There are some who have called on kosher supervising agencies to take responsibility for comprehensive supervision of all "ethical" aspects of the kosher food industry. They would have rabbis provide informed and reliable judgments regarding financial auditing, human resource department practices involving hiring, firing, promotion, workplace safety issues, treatment of animals, tax and financial compliance, compliance with immigration law, et al. In our view such expectations of kosher supervising agencies are unreasonable, impractical, and without merit. Kashrus agencies do not have the expertise, resources, or enforcement powers to adjudicate such matters.
Extending kosher supervision to the full gamut of business practices raises many difficult questions. For instance, do we want ethical certification of practices involved in the production and distribution anywhere in the world of clothing, appliances, and furniture? This type of certification requires very different skills, and a very different arena of activity, from that involved in kosher certification. It requires looking at the company's books, human resources practices, suppliers and distributors, all by experts in the field – at significant cost to the consumers who, even if such broad-ranging review is possible, will end up paying for such investigations.
On the other hand it is certainly appropriate for supervising agencies to incorporate into contractual agreements from the outset, an expectation of adherence to the principles outlined above. It is also appropriate that if improper practices are found to have occurred as a result of regulatory or other substantiated revelations, the kashrus agencies should review their relationship to the businesses involved. Such review should consider, and balance, all of the relevant factors, including
a. The nature, severity, and frequency of the infractions involved. Who was responsible for them – ownership, management, a failure in oversight by government or other supervisory agencies?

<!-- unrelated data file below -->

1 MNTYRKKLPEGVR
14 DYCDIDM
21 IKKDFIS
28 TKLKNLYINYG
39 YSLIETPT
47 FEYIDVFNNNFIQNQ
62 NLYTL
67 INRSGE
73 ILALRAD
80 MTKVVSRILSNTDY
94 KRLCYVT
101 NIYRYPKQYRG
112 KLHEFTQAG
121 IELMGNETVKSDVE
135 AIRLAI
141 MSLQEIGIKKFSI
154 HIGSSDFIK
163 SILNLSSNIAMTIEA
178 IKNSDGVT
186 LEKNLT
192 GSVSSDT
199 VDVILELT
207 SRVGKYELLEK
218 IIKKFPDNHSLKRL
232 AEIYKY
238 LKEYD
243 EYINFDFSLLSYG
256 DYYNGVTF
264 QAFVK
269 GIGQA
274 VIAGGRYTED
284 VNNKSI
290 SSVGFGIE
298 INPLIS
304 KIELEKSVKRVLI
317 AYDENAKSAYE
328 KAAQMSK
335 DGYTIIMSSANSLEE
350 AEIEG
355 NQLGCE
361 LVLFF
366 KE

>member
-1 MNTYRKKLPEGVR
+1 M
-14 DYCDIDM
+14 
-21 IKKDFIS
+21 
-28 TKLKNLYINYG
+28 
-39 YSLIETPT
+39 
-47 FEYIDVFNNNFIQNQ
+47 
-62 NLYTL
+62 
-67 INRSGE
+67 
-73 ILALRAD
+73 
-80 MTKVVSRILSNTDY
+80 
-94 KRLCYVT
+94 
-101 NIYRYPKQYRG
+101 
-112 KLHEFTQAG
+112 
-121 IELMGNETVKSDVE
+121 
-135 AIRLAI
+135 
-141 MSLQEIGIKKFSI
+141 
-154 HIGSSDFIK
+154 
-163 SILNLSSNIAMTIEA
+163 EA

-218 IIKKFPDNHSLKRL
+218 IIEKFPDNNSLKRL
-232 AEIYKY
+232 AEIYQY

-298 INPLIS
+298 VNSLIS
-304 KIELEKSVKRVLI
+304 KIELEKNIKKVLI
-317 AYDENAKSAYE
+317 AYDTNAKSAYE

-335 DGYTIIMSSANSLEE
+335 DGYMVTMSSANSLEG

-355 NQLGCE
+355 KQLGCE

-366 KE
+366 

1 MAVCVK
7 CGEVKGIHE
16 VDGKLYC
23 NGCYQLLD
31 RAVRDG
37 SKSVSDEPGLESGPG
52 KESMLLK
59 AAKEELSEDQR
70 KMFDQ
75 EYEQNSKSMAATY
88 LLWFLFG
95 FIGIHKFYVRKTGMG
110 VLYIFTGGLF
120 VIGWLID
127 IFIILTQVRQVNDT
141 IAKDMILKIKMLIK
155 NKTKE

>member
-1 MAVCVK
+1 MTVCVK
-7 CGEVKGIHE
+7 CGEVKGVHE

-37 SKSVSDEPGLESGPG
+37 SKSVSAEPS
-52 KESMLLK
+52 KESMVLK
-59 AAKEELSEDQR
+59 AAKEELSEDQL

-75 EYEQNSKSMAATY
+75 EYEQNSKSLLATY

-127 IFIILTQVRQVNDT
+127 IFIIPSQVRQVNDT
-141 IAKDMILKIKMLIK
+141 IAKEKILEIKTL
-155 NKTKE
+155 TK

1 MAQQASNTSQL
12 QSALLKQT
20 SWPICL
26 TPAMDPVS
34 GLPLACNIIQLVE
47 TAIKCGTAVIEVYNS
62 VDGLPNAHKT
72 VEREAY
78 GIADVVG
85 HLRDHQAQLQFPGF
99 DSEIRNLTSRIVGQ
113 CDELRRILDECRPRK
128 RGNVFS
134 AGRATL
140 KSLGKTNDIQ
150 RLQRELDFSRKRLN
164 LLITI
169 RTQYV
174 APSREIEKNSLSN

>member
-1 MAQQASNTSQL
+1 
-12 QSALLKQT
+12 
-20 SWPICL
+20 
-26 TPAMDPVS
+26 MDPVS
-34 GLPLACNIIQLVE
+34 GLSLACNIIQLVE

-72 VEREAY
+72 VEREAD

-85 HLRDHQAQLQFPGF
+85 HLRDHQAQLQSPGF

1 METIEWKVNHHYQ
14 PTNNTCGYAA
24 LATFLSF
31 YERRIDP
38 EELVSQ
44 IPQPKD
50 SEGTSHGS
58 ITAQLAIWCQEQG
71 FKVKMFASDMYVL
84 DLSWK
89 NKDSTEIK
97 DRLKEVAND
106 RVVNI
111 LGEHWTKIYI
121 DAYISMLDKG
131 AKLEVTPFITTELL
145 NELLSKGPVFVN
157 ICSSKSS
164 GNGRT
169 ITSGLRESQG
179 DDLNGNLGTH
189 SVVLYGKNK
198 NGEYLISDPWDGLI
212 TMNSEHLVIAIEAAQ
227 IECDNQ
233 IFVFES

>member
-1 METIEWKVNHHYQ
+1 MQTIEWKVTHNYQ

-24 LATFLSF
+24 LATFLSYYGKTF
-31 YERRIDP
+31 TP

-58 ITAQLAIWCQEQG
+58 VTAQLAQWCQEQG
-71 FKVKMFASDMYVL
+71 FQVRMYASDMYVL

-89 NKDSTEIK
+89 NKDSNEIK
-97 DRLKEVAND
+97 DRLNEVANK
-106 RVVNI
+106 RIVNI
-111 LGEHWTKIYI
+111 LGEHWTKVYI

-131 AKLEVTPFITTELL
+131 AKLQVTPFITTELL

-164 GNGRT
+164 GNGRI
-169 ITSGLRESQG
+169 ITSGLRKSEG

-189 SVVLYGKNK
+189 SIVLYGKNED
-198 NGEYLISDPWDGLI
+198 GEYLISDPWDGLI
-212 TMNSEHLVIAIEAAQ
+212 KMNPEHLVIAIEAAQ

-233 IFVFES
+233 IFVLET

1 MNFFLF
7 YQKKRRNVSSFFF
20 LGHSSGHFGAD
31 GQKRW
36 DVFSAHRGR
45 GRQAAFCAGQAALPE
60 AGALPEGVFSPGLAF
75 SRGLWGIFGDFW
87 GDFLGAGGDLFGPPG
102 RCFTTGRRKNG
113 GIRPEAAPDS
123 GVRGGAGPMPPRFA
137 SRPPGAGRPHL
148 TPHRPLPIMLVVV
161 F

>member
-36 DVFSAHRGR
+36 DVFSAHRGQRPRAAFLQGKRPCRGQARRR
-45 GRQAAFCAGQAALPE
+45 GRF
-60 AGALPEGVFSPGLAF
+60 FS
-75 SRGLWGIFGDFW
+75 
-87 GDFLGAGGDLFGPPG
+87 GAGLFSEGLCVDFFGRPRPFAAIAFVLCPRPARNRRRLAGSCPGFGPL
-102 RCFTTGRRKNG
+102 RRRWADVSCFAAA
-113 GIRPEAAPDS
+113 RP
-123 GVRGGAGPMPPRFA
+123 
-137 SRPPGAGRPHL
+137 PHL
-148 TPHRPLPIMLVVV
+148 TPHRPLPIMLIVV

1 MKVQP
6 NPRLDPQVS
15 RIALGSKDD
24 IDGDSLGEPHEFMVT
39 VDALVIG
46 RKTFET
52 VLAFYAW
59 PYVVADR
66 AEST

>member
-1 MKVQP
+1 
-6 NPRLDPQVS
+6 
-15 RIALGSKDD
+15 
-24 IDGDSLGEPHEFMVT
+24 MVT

b. The likely impact on kosher consumers of continuation or discontinuation of supervision, including the availability and cost of the products in question.
c. The likelihood of continued improper activity by the company, versus its willingness to improve its record going forward in verifiable fashion.
The Rights and Responsibilities of Individual Consumers
Kosher consumers certainly should be free, at any time, to choose to purchase kosher products based on whatever halachic or ethical criteria they value. Some may choose to withhold their business even on the basis of rumor or media reports until such time as the facts emerge. That is their right.
At the same, in the absence of hard facts, they too should exercise appropriate restraint, and not rush to premature judgments that might unnecessarily imperil the availability or affordability of kosher products and services, or impute guilt where none, or little, exists.
They should also be wary of any group that would seek to exploit the kosher food industry, or any particular company, based on ulterior motives of an economic, philosophical, or even religious, nature. Here the principle of caveat emptor, in its broadest meaning, applies.
In the matter of recent allegations against Agriprocessors and its company policies, the RCA is certainly concerned at news reports published to date. But both Jewish Law (Halacha) and civil law require a presumption of innocence by all parties, including the concerned public, as well as an understanding of the broad implications involved on all sides, until the facts will have been clarified, especially in a case that is as complex as the one at hand.